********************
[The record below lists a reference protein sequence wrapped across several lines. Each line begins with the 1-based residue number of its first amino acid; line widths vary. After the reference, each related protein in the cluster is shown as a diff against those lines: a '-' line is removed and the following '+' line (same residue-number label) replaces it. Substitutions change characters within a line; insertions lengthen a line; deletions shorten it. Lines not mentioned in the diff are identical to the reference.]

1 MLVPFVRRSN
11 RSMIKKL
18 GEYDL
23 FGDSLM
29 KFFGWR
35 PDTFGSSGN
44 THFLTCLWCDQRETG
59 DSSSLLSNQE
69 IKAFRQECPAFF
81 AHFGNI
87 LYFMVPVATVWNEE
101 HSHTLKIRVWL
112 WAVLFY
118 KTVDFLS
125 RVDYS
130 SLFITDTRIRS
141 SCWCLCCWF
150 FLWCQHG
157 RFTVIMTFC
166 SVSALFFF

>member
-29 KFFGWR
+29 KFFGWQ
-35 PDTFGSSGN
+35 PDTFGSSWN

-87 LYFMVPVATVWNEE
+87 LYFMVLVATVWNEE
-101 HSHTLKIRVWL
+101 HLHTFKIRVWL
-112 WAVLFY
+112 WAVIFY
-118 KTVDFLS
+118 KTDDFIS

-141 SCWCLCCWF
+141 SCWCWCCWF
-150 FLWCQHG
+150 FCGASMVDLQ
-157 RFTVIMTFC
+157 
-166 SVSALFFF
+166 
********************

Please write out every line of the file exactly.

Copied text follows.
[The record below lists a reference protein sequence wrapped across several lines. Each line begins with the 1-based residue number of its first amino acid; line widths vary. After the reference, each related protein in the cluster is shown as a diff against those lines: a '-' line is removed and the following '+' line (same residue-number label) replaces it. Substitutions change characters within a line; insertions lengthen a line; deletions shorten it. Lines not mentioned in the diff are identical to the reference.]

1 MLVPFVRRSN
11 RSMIKKL
18 GEYDL
23 FGDSLM
29 KFFGWR
35 PDTFGSSGN
44 THFLTCLWCDQRETG
59 DSSSLLSNQE
69 IKAFRQECPAFF
81 AHFGNI
87 LYFMVPVATVWNEE
101 HSHTLKIRVWL
112 WAVLFY
118 KTVDFLS
125 RVDYS
130 SLFITDTRIRS
141 SCWCLCCWF
150 FLWCQHG
157 RFTVIMTFC
166 SVSALFFF

>member
-29 KFFGWR
+29 KFFGWQ
-35 PDTFGSSGN
+35 PDTFGSSWN

-87 LYFMVPVATVWNEE
+87 LYFMVLVATVWNEE
-101 HSHTLKIRVWL
+101 HLHTFKIRVWL
-112 WAVLFY
+112 WAVIFY
-118 KTVDFLS
+118 KTDDFIS

-141 SCWCLCCWF
+141 SCWCWCCWF
-150 FLWCQHG
+150 FCGASMVDLQ
-157 RFTVIMTFC
+157 
-166 SVSALFFF
+166 